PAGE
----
Is Bitcoin Secure?
Whenever people find out that I’m into virtual currency, they almost always ask the same question: “Is Bitcoin secure?” I usually tell them “yes” to set their minds at ease, but the actual truth is a little more complicated.
When Bitcoin transactions are being created and processed in block chains, they are absolutely safe. At this stage, think of it like money being printed by the U.S. Mint or a similar facility in another country. When’s the last time you heard about thieves breaking into such a place and getting away with millions of dollars (outside of the movies)?
Once bitcoins end up in the possession of regular users, however, that’s when things can go wrong. Computers can be hacked and storage services can be broken into. This is the equivalent of money sitting in a bank or in your wallet. While it’s usually safe, armed robbers and pickpockets can sometimes relieve unlucky individuals of their hard-earned cash. But unlike the currency in a bank, bitcoins are not insured.
Examples of Bitcoin Hacks
If we’re going to discuss the security of Bitcoin, it helps to look at some real-world examples of hacking. The following are some of the most famous cases to take place. Sadly, they won’t be the last.
- The First Hack – A June of 2011, a bitcoin user known as Allinvain gained the dubious distinction of becoming the first person to suffer a major loss of bitcoins due to a hack. They were using a computer powered by Windows software, and the thieves were able to break into their PC and steal 25,000 bitcoins. Adjusted for inflation, that amount would now be worth more than $10 million.
- Assault on Mt Gox – At one point, the now-defunct Bitcoin exchange known as Mt. Gox was handling 70% of all transactions involving the virtual currency. This made them a prime target for hackers, and the first major attack came in 2011 when a thief broke into an account on their site and made a huge sale of coins. This caused the value of the currency to go into a freefall, although the actual hacker was thwarted from making a profit by the site’s daily withdrawal limit. In February of 2014, the site suspended trading and shut down their website. A leaked internal memo attributed their downfall to a long-undetected theft that had resulted in 744,408 bitcoins being stolen.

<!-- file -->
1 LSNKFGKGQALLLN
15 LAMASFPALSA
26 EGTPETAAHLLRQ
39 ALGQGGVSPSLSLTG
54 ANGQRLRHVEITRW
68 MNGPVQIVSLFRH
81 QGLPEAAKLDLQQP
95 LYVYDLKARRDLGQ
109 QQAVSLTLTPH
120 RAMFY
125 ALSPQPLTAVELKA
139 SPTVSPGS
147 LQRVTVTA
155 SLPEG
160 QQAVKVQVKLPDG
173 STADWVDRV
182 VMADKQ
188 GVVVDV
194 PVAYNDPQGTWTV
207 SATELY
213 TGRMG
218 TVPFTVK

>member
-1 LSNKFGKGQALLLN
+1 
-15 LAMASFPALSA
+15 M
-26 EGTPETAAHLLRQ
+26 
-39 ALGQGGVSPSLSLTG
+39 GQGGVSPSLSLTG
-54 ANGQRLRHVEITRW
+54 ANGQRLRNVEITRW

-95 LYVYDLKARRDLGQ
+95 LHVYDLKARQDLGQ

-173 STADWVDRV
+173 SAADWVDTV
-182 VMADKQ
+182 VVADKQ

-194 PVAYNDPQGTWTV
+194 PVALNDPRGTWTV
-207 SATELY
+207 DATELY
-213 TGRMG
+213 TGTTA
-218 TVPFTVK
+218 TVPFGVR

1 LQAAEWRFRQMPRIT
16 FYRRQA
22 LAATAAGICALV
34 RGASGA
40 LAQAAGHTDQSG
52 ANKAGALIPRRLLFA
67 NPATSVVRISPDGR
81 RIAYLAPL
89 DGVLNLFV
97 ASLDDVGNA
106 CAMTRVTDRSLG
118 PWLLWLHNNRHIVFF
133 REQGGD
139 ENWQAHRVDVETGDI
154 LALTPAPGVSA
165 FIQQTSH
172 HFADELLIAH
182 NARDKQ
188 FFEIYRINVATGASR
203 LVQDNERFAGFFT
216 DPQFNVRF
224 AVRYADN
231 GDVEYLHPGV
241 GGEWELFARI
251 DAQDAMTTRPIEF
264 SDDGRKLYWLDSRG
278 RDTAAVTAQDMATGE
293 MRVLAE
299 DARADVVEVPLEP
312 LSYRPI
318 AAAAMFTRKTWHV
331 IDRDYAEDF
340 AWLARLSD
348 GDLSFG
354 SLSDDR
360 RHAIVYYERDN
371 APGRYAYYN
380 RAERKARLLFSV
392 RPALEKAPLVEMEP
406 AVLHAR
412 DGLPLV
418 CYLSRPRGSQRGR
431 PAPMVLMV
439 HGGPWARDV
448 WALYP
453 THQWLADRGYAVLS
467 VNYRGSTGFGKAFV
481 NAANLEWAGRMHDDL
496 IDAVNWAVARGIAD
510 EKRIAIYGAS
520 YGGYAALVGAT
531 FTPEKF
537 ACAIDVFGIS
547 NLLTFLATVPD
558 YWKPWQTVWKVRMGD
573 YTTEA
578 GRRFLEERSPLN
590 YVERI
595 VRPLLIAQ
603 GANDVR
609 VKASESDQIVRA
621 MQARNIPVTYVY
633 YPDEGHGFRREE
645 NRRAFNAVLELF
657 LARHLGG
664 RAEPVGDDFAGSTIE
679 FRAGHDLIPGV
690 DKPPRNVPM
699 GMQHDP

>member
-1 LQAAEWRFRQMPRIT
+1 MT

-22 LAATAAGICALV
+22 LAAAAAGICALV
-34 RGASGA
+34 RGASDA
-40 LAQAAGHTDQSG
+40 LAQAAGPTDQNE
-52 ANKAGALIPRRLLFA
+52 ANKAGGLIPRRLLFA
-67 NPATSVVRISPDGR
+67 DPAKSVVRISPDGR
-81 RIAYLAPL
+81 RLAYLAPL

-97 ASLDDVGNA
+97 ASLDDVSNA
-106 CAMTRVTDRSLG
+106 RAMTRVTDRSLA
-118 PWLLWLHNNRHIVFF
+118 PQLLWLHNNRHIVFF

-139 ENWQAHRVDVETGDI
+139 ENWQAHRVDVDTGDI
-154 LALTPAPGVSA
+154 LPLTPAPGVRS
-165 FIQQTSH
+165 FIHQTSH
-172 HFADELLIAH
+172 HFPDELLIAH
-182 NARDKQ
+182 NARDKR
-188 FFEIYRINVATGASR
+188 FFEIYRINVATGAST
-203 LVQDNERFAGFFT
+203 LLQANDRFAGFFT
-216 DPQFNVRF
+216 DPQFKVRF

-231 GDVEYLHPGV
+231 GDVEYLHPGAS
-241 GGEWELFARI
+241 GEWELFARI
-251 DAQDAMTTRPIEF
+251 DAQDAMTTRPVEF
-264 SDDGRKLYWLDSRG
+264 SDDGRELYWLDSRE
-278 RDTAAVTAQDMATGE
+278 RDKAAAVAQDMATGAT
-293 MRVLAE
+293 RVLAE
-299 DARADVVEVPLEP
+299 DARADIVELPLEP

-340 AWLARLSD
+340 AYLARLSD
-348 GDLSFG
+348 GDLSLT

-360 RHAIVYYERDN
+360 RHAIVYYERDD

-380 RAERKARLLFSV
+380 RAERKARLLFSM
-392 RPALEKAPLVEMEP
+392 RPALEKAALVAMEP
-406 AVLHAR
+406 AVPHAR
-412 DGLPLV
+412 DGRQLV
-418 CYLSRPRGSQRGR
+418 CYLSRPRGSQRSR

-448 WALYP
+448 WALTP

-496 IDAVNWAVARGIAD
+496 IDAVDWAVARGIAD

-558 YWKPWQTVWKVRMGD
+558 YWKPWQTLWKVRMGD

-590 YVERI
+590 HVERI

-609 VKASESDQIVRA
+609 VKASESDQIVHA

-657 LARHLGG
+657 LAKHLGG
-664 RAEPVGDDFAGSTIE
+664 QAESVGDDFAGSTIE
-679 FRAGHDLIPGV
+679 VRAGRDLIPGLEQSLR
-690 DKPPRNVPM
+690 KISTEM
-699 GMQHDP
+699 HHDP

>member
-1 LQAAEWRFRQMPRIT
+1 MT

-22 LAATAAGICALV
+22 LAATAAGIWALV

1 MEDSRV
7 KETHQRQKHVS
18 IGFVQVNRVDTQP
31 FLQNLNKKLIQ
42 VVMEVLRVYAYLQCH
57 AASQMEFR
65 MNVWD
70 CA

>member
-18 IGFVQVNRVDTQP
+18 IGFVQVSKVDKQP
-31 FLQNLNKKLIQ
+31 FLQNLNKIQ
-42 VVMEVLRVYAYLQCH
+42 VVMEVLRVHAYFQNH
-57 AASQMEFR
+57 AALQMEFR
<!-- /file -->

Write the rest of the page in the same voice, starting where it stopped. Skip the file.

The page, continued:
- Canadian Bitcoins – Later in 2014, a North American bitcoin exchange known as Canadian Bitcoins lost around $100,000 in virtual currency when a hacker tricked a customer service rep into allowing him to bypass the site’s server security.
- Picostocks – One of the first Bitcoin stock markets was hacked in November of 2013, and the thieves made off with 6,000 coins (worth $6 million at the time).
- Inputs.io – This online wallet service was driven out of business in 2013 when a pair of hacks robbed them of 4,100 bitcoins. The value of the currency was $1 million at the time of the hack, but that number had risen to $2.5 million by 2015.
Making Your Bitcoins More Secure
If you want to take every possible precaution to protect your bitcoins, here are some suggestions from leading online security experts:
- Pick a Strong Password – The best password should be at least 16 characters long and comprised of letters, numbers, and punctuation marks.
- Update Software – By using current Bitcoin software, you can make sure that you’ve got the latest security fixes.
- Keep Savings Offline – Also known as “cold storage,” this involves keeping your bitcoins in a location that’s not connected to a network. When combined with encryptions and backups, this method gives you the highest possible level of security.
- Create a Wallet Backup – This protects against human error as well as the potential loss or theft of your laptop.
- Beware of Storage Sites – While keeping your bitcoins in a third-party location may be convenient, such sites are also prime targets for hackers. If you decide to do it anyway, I suggest careful research before trusting your currency to someone else.
- Keep Your Wallet Light – You probably don’t walk around with thousands of dollars in your wallet, and the same logic applies to Bitcoin. Only keep what you need on your server or computer and leave the rest in a more secure location.
The question of whether or not Bitcoin is secure is a complicated one. While the virtual currency has a perfect record when it comes to preventing hacks of its block chains, currency is vulnerable to theft once it’s been transferred to a user and stored. While almost nothing on Internet is hack-proof, you can give yourself peace of mind simply by following some basic security procedures on a regular basis.